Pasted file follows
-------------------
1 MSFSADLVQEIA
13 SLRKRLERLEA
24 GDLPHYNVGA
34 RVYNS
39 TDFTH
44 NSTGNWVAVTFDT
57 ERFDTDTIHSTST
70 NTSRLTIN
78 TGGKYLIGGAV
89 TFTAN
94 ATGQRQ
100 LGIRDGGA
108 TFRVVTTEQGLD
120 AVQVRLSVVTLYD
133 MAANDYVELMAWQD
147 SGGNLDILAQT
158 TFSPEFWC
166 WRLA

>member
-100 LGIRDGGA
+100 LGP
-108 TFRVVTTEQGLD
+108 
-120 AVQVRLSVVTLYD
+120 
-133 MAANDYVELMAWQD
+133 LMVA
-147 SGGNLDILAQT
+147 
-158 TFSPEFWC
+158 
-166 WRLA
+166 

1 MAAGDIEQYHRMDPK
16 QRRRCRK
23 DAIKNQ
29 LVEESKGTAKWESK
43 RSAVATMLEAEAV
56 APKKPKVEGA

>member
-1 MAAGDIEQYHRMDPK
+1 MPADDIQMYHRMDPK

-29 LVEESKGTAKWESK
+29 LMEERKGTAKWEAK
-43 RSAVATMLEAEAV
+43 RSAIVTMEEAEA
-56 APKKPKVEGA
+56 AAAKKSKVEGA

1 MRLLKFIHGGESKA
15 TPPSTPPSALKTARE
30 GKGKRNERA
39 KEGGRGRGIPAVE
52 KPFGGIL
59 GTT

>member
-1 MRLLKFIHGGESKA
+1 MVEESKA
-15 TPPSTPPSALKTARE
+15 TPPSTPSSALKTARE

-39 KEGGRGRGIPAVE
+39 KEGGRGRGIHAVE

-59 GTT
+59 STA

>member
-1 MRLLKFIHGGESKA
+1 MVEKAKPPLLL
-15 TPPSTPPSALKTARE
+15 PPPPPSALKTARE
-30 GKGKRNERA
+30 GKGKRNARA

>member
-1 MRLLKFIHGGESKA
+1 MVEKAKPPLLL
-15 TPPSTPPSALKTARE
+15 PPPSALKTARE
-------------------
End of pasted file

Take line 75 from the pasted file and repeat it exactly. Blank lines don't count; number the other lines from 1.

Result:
+15 PPPSALKTARE